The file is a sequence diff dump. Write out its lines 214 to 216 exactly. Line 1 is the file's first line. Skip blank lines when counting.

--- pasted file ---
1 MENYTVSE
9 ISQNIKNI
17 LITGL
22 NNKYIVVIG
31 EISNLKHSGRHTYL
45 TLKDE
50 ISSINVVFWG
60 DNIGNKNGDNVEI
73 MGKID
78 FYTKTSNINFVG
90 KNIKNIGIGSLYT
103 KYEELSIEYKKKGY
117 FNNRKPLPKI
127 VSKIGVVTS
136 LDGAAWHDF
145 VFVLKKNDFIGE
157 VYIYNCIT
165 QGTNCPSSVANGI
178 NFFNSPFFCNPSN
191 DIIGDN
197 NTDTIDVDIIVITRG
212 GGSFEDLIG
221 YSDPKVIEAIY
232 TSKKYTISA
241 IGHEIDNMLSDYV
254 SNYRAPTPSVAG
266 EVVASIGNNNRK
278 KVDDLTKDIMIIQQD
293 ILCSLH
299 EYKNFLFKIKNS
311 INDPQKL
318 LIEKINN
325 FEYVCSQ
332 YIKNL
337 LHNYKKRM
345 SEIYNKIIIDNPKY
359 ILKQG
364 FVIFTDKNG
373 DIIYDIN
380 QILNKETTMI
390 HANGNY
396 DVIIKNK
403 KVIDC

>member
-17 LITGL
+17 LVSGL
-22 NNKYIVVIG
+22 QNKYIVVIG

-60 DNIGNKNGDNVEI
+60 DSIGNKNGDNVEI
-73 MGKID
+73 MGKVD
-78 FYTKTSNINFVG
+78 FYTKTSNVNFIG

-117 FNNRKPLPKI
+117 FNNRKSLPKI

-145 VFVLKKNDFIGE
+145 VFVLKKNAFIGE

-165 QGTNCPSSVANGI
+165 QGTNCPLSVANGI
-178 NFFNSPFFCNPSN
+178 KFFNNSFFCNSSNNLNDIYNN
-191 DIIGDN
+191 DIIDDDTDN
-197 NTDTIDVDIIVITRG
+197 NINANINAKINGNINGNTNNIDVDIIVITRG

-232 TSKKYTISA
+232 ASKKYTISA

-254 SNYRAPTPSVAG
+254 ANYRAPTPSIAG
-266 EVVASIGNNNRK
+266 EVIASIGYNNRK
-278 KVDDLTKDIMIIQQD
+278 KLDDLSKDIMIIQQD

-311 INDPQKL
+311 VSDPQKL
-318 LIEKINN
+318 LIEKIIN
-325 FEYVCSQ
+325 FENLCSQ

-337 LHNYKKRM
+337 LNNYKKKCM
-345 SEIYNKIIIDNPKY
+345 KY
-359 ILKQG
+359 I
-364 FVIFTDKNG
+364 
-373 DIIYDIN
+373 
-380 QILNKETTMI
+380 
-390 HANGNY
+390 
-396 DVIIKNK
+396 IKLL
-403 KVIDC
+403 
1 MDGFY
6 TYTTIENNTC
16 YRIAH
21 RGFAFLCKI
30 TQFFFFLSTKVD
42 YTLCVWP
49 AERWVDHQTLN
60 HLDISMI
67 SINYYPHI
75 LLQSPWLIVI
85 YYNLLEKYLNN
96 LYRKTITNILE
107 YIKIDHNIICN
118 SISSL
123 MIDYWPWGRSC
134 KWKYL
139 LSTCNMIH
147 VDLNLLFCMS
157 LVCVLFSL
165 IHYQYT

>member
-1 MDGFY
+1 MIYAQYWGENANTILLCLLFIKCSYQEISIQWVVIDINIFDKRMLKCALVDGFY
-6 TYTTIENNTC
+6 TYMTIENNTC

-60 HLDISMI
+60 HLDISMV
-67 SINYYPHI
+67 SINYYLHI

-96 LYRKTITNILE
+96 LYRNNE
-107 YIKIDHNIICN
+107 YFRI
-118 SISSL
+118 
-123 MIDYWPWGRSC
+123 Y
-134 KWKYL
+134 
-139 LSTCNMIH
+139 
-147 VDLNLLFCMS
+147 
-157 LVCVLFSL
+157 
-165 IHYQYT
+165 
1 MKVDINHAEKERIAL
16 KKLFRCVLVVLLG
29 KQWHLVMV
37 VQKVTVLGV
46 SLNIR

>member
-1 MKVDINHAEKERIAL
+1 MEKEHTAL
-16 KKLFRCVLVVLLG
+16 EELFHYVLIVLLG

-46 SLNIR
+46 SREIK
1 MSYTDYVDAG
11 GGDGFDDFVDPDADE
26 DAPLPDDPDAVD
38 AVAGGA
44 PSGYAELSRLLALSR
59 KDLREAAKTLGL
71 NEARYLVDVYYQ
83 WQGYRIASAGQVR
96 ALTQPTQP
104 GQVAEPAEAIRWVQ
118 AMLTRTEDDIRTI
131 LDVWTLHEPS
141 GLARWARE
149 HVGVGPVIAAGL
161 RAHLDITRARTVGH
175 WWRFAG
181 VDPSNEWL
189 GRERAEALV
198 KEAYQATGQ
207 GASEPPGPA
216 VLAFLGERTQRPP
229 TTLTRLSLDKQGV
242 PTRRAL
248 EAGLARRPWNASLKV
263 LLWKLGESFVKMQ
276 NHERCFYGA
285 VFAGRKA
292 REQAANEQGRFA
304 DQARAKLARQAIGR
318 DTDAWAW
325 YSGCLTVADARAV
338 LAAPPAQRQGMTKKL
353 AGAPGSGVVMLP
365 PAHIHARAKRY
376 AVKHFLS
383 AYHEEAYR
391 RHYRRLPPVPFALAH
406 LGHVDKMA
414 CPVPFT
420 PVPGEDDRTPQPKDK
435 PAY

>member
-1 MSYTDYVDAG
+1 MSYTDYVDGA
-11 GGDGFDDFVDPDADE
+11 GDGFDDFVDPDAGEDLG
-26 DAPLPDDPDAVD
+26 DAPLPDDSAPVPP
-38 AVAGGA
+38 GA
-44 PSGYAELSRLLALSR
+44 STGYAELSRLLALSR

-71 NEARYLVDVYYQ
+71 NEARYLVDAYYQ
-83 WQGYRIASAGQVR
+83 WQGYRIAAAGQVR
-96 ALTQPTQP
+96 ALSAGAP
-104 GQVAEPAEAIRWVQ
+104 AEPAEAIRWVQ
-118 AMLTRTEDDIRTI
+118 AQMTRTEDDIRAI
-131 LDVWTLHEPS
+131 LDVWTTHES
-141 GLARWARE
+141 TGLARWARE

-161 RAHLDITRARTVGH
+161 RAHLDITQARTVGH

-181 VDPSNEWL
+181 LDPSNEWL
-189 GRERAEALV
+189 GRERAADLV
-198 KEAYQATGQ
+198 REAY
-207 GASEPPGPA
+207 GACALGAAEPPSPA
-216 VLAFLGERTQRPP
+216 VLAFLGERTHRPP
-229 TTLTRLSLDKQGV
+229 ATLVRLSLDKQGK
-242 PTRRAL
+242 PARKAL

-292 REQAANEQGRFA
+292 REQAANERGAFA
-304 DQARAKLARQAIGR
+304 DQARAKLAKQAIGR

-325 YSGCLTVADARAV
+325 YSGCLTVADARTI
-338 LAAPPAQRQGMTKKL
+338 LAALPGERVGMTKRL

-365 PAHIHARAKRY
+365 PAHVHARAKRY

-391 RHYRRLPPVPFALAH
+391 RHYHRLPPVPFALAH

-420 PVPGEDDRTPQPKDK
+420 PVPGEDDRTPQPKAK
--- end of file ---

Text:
-96 ALTQPTQP
+96 ALSAGAP
-104 GQVAEPAEAIRWVQ